On Tango Variations on the University of North Texas CD, Encryptions (GIA):

Each [variation] is distinctive in its voicing and mood, from the sublime and elegant to bawdy and vulgar……While each work [on this compilation CD] has its own merit, the high points are surely the works by Colgrass and Hause. – American Record Guide, May-June, 2012
…a delightful and clever homage to the tango tradition. – Records International

On the live Premiere of Sunken City at the Bar Harbor Music Festival (played by Hurd and McMillen):

But I think perhaps my favorite piece of the evening was “Sunken City” by Evan Hause…In his opening remarks, Mr. Hause spoke about being a very ‘visual musician’ and this piece definitely illustrated that point, bringing to mind an undersea excursion on a sunken ship, with images of scuttling sea critters and strange, sad and wonderful sights. – Mount Desert Islander, 7/21/11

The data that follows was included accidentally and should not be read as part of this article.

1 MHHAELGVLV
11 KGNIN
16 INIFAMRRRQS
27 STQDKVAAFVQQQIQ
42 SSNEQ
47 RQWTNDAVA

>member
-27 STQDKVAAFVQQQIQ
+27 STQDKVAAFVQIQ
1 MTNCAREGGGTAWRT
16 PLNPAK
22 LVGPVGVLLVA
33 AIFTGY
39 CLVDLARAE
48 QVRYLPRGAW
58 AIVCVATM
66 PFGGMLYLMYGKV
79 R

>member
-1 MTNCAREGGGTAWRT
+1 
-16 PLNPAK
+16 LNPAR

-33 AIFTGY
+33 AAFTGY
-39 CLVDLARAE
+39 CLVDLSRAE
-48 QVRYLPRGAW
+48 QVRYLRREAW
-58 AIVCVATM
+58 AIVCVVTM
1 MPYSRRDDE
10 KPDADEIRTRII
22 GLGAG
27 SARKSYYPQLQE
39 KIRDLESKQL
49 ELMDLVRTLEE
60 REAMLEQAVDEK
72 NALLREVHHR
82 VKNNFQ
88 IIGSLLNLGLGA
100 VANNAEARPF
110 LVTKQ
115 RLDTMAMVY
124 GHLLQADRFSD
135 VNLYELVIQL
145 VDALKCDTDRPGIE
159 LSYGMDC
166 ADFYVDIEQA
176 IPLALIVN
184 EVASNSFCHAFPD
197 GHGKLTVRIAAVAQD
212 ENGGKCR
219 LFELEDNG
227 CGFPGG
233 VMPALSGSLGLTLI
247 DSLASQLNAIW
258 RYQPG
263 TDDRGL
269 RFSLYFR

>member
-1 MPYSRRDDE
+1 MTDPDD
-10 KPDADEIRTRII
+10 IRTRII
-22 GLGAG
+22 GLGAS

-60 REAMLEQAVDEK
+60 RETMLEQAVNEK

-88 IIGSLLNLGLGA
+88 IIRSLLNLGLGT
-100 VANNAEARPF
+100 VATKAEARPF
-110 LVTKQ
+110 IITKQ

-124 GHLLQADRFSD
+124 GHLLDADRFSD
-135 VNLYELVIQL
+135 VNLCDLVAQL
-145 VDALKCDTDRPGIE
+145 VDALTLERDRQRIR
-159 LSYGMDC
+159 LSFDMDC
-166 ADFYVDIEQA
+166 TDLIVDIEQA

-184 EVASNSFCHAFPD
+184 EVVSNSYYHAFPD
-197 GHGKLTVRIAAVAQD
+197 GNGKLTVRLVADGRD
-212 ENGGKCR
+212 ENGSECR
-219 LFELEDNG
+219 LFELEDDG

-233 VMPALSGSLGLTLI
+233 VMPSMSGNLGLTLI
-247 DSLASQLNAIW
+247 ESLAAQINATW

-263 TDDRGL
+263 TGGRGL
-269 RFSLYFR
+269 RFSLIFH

Review of Labyrinth of Flames on Spelunk, the CD

Like a rollercoaster, it shifts us in three sections over seven minutes through some highly con fuoco, vigorous music, via a passage that Hurd describes in the booklet as an “inexorable downward-moving march” but which, in all honesty, I hear as a charming dance that seamlessly transitions to a powerful climax, emphasizing the violin, before dissolving into a final brief section of twitterings. – Fanfare, July/Aug., 2010 (Marchant)

On the Premiere of Passage by the Dogs of Desire, 3/6/09 in Albany, NY:

Much of Hause’s text is a dialogue between [Henry] Hudson and his son (who also was abandoned in the mutiny), and the confluence of those voices, over an uneasy, Berg-ian orchestra, was a captivating effect. The piece is very dense and probably would reward repeated listening. – Metroland (Nilsson), March, 2009